“Mira,” I said, my voice sticking in my throat, heavy and bitter on my tongue, “this isn’t good. This isn’t good at all. You know we can’t keep replacing your elephants. We know you take good care of them. We know you’re doing nothing wrong, so clearly you have to see what we see. It isn’t the elephants, Mira; it’s you. But there is one way to stop all this, and I think you can gather what it might be.”
She looked up at me, her eyes as round as a full moon, thinking at first that I was going to suggest she pursue a new act. And then realization dawned on her, and her whole body seemed to melt in dismay. “No, Jeanette, no, please. It isn’t true! I’m sure the curse seemed like a real thing back in the day, but you know it can’t be real. Curses aren’t real. They don’t really exist, it’s all just superstition. It’s got to be something in the water, or maybe something we’re feeding them. It’s not me, Jeanette. It’s not a curse.”
“There’s only one way to know for sure,” I murmured. “I’m so sorry, Mira.”
She saw the knife in my hand, opening her mouth to scream, but it was too late. With two swift movements, I stabbed the poor girl in her stomach, then pulled her head back to slit her throat. The blood I smeared onto Bianca’s white belly, along with herbs and oils and incantations, left a faint pink stain on her skin, which lingered there to remind us, to help us never forget poor Mira. Her love for the elephants wasn’t enough to overpower how toxic she was to them, but my magic was. We brought in a new elephant trainer, one who wasn’t as charming or effervescent as Mira, but I’m fairly sure that Bianca will now outlive us all.
L.S. Engler writes from outside of Chicago, though she grew up chasing dragons in the woods of Michigan. She is the editor of the World unknown Review and author of the Slayer Saga, a zombie trilogy. Her work has appeared in many magazines and anthologies, including the Saturday Evening Post, DarkFuse, and Pulp Modern.
Just A Taste
Lisa licked the blood from her fingers.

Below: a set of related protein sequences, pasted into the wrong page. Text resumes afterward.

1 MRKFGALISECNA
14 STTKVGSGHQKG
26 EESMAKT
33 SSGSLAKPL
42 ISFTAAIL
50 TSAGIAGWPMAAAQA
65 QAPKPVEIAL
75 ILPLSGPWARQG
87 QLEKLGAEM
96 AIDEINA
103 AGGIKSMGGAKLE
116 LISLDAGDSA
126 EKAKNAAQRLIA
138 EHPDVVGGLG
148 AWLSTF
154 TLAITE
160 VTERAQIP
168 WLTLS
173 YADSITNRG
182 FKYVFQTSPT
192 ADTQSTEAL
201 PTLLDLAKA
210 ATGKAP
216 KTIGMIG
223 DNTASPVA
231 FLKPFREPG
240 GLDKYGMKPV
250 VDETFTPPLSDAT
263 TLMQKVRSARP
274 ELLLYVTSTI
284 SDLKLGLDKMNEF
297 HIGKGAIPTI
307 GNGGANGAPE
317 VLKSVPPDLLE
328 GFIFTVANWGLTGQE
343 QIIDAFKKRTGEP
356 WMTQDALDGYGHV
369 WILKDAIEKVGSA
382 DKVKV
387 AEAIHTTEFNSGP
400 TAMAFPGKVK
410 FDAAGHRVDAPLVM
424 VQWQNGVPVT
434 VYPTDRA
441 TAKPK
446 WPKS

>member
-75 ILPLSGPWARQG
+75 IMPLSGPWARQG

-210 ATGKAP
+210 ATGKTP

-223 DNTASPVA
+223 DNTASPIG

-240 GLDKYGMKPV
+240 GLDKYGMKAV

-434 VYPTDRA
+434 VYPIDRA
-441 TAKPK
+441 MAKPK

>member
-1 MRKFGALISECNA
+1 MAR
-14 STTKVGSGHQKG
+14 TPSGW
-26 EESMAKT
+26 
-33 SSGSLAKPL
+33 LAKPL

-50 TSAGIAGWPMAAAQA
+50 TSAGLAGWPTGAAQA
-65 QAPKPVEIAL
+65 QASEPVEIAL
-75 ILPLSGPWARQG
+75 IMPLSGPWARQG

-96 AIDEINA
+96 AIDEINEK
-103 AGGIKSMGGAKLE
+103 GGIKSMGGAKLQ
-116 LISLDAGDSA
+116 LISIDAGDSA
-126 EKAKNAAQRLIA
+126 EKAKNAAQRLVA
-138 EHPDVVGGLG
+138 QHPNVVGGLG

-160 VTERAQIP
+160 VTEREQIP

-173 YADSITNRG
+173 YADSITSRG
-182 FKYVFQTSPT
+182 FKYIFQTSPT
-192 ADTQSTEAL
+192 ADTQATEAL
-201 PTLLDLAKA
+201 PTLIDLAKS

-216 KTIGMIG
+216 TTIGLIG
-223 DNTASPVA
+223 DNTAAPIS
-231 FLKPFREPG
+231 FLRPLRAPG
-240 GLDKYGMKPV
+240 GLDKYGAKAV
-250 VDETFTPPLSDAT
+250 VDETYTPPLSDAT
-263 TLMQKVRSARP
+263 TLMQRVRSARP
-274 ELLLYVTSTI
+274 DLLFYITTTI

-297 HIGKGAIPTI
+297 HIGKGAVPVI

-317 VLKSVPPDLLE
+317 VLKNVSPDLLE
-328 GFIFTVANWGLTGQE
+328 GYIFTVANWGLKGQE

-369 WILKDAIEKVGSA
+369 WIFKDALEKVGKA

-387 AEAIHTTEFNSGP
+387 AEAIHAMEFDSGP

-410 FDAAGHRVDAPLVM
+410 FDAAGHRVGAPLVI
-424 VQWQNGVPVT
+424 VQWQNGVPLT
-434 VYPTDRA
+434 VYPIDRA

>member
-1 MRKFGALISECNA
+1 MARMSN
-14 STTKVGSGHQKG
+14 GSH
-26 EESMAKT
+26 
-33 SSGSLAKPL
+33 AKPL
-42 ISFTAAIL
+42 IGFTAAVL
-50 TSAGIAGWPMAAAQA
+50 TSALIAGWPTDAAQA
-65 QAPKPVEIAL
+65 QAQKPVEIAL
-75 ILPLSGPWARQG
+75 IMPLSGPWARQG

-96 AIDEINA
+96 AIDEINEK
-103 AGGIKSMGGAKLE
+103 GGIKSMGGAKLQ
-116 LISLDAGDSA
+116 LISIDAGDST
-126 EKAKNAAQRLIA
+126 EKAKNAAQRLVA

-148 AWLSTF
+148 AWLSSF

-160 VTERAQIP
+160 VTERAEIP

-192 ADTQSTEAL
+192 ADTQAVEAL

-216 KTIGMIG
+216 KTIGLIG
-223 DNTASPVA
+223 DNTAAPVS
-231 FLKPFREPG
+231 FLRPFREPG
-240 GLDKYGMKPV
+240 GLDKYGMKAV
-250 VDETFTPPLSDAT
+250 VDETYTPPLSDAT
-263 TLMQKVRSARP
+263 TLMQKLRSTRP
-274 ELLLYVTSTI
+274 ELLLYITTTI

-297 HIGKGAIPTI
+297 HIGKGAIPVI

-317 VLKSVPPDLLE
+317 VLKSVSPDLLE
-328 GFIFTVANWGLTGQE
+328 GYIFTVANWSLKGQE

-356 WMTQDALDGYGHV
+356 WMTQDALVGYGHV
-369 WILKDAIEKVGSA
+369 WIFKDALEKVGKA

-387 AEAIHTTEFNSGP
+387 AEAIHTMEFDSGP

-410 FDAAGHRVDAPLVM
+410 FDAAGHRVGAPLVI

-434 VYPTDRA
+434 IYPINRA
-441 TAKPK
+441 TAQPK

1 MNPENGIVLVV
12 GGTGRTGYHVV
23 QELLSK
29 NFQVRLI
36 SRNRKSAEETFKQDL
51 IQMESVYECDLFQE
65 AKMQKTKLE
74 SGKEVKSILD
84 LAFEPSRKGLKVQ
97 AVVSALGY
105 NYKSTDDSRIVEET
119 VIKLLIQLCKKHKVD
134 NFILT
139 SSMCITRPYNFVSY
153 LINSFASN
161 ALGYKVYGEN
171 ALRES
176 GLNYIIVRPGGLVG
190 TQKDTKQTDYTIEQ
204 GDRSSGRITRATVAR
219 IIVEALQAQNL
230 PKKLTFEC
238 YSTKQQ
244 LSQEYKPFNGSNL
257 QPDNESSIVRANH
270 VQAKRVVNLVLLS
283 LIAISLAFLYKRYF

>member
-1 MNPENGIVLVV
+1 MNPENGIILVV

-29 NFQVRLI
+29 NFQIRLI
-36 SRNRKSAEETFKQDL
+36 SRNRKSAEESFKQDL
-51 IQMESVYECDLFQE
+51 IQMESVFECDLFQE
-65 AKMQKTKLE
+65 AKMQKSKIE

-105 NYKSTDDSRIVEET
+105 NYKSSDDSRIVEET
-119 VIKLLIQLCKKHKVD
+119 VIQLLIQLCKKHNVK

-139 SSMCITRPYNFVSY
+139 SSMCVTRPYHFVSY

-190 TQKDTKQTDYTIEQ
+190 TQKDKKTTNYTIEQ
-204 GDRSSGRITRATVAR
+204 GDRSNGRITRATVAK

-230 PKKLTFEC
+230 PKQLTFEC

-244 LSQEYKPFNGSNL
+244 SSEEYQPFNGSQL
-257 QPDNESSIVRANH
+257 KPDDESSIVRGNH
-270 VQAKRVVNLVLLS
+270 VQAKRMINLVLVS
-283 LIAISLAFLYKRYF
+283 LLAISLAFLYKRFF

Metallic. Salty. A bit sweet.
It was always strange when it tasted sweet.
A flavor profile she had almost forgotten.
Thankfully Diabetes was the new norm and those who cheated.
They were a mouthful but she loved slurping them down.
Humans. Dominant species of the planet.
What a laugh.
Her kind roamed the stars long before these apes lost their hair.
She would again once she could get off this backward planet.
That’s all she could get out the next day when they found her.
Tripping, knee deep bathed in the hobo’s blood.
Roses Are Red: Volume 2
The rose bush was Sarah’s pride. With reason, it had featured in many a gardening magazine, winning many prizes. Its petals were bright red, blood-red almost. The thorns; deadly. She smiled as she prepared the fertilizer. Her secret fertilizer. She mixed the ingredients, and added her special touch, leaving just a few drops for afterwards.
She stopped briefly to listen to the news; another child-Shaun- had gone missing.
“Terrible shame,” she muttered.
Sprinkling the mix with the soil, she poured the drops she had saved over the petals.
The petals opened to receive them.
“Good-bye Shaun. Thank you for helping.”
Justin Boote has lived for over twenty years in Barcelona, Spain, plying his trade as a stressed waiter in a busy restaurant. He has been writing horror stories for just over a year, and currently has 8 published in diverse magazines including for Lycan Valley Press, Deadlights Shotgun magazine, Zimbell House Publishing, Dark Dossier Magazine and The Horrorzine’s summer edition.
He is also a member of a private writer’s forum called The Write Practice where he has also acted as a judge on two ocassions for their contests.
He can be found at Facebook under his own name, or at [email protected].
A Sea Of Unnamed Faces
She sat on the couch, her fingers tapping her handbag.
He’d done this hundreds of times. The key was to wait. If he pressed her too much he might spook her.
“I’ve been seeing things”
“Ghosts. It’s like they’re always lurking in my peripheral vision. I’m not crazy. I swear”
“You aren’t,” he said flashing an affable smile.
“But ghosts don’t exist”
“But psychopaths do,” she said before she slit his throat.
She placed the bloodied knife back into her handbag and walked out of the therapist’s office. She was forever lost in the sea of unnamed faces.